This is the full, complete edition of Peter Hughes' versions of Petrarch's Sonnets to Laura. There are 317 sonnets here; all of which in the original language are dedicated to the woman of Petrarch's dreams, who he never managed to have a relationship with and who seems to have died young too.
317 sonnets that on the surface seem to be about the same thing brings up a couple of problems. Firstly, it's one heck of an obsession to sustain over a lifetime. Secondly, it's also a problem that there is bound to be a lot of repetition and reiteration; so how do you keep the reader interested?
Well, Peter Hughes keeps up a great level of wit and humour and cultural reference that at times is dizzyingly fast and frequently made me smile and even laugh out loud at times. But then, in the midst of this, he'll hit us with something metaphysical or political or emotive. And, having zero knowledge of medieval Italian, I have no idea how this captures 'the spirit' of Petrarch; and, as these are 'versions' not translations, I don't think it matters much. Hughes has used the originals as a launching pad for his own thoughts; each sonnet starts with Petrarch, but takes off into the 21st century world of rock lyrics, astrophysics (284) and living in Britain.
Here's what I mean:
I've never even had a happy meal
& heaven knows I'm miserable now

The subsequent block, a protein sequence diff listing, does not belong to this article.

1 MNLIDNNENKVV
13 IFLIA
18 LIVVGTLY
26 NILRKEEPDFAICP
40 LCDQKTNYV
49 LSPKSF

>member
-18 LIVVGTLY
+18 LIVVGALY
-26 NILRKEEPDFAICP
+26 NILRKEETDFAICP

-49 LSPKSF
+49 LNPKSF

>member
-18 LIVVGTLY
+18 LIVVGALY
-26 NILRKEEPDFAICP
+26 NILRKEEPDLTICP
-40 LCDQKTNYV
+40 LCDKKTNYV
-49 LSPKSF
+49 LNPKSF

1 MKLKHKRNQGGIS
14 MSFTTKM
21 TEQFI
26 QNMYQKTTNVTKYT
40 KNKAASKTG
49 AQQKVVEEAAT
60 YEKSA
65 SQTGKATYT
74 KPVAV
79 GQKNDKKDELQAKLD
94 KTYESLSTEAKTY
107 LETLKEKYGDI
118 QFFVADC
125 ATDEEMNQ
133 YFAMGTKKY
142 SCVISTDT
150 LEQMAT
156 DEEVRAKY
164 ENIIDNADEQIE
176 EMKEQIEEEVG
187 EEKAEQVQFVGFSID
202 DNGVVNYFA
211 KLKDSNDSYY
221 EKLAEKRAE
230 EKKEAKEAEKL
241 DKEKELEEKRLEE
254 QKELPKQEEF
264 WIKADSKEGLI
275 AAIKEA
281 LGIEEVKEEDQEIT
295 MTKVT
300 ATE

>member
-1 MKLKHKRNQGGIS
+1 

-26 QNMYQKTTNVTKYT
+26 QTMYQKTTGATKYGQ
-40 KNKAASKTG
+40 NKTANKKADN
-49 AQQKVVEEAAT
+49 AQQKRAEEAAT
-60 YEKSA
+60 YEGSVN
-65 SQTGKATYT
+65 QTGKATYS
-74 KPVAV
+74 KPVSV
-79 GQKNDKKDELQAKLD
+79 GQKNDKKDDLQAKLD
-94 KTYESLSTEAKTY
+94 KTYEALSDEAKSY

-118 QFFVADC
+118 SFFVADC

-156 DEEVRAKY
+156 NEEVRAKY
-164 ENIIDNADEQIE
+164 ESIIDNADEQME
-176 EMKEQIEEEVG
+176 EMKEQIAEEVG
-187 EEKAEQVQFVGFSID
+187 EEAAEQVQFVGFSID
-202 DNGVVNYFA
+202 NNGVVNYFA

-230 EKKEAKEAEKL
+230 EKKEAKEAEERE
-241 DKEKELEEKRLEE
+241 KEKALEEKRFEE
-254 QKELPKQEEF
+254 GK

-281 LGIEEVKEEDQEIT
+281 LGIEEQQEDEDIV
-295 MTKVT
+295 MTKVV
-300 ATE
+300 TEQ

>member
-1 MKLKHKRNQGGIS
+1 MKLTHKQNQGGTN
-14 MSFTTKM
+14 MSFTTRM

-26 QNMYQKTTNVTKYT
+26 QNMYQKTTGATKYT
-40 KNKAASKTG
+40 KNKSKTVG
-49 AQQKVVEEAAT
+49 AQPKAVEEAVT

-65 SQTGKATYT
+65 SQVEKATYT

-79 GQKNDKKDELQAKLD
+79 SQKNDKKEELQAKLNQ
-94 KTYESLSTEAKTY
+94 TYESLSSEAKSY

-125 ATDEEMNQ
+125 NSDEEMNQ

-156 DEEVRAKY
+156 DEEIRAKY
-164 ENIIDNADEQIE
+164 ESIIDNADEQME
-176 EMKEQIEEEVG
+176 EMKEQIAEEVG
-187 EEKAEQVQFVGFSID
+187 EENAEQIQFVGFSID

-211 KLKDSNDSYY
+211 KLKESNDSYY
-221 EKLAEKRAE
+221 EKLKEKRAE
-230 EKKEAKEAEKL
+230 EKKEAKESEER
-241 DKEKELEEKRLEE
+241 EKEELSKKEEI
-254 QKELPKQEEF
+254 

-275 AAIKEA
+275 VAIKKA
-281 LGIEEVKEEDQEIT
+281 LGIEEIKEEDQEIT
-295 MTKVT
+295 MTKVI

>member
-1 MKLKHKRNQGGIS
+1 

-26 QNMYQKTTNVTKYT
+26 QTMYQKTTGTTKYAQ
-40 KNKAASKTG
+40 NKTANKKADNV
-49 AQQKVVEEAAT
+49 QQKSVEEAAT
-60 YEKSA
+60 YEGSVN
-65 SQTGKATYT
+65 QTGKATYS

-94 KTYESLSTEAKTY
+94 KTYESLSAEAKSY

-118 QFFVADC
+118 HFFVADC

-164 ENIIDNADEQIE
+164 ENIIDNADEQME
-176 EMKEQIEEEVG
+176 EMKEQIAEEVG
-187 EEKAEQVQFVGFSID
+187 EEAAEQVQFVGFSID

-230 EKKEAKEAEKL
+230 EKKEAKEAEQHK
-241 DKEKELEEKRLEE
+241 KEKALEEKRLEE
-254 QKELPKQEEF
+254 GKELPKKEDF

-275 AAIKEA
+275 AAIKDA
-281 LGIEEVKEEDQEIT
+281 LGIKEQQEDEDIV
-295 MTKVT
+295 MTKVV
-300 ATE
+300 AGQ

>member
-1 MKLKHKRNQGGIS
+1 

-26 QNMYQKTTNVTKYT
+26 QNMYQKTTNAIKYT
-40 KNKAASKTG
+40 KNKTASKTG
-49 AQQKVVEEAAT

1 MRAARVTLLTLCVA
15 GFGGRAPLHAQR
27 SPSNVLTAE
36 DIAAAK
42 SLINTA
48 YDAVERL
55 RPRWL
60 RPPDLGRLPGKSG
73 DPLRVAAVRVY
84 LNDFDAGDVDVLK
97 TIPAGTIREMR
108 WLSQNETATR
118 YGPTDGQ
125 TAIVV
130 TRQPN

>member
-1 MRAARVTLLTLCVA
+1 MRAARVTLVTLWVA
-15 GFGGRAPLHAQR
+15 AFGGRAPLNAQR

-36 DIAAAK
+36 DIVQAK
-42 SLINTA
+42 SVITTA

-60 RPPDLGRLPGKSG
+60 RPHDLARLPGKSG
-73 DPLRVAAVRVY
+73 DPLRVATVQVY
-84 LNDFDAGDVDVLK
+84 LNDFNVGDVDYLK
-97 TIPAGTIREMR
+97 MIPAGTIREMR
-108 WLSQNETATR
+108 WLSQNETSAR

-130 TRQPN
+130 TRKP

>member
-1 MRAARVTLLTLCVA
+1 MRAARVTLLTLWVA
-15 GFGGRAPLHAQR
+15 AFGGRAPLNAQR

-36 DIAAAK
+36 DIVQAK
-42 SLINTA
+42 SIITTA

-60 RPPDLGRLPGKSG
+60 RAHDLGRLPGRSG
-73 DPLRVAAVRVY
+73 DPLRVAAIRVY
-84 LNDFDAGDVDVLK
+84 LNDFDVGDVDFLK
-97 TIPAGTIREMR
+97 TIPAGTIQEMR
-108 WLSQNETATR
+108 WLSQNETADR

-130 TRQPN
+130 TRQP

these days any interlude of sunlight
transforms my inner organs into slush
prompting health & safety speculations
of a largely metaphysical kind
while inside my intestines the infant
Hercules continues to strangle snakes
astrophysics helps me to come to terms with
her translation to the worm-infested
dancing-floors of heaven through which stars stare
blinking as the dancers slowly circle
& you know how you can't hear the music
actually I don't get astrophysics
(284, L'ultimo, lasso, de'miei giorno allegri)
There you find the embedded quote from pop music (the Smiths, line two), the contemporary imagery and fast cutting of the contemporary avant garde sonnet, with at least one foot in the Rennaisance past. I can't say too much about that but it seems to me to be at least in dialogue with the ideas of that age; references to astrophysics seem modern but the ideas referenced behind the 'dancing-floors of heaven' are pre-modern. Hughes doesn't believe them, but Petrarch obviously did; and however far from the original these poems are, Petrarch is still there talking back to his modern equivalent.
On the whole, this is a collection of sparkling, inventive and often startlingly feeling poems. It does have its longuers, and read all at once, it can get quite wearing. 317 sparklingly inventive sonnets is a lot of sonnets, however good they are. In many ways, it's a remarkably consistent achievement; but that very consistency means that I had at times to go away from the book and do something more mundane for awhile. Of course, I had to come back; partly because I wanted to review the book, but also because it is a great achievement and it is a very entertaining ride through the minds of both Petrarch and Peter Hughes.
The fact that the whole book is itself divided into sections means, however, that you don't have to read it all at once; you can read a section at a time (some were published as individual pamphlets: usually 21-24 poems each) then come back and read another. The reviewer has to read the whole thing through but the reader can read in any order they choose.
This is a book to wallow in, though, however you choose to read it. In bringing all these poems together, Reality Street and Peter Hughes have given us a great book.